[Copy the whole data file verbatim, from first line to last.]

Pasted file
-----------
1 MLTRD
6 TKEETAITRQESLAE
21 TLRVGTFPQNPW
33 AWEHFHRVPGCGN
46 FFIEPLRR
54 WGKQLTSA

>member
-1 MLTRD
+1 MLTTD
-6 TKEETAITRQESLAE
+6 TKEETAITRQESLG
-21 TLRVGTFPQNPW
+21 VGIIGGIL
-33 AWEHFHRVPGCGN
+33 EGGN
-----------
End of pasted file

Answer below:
1 MLTRD
6 TKEETAITRQESLAE
21 TLRVGTFPQNPW
33 AWEHFHRVPGCGN
46 FFIEPLRR
54 WGKQLTSA

>member
-1 MLTRD
+1 MLTTD
-6 TKEETAITRQESLAE
+6 TKEETAITRQESLG
-21 TLRVGTFPQNPW
+21 VGIIGGIL
-33 AWEHFHRVPGCGN
+33 EGGN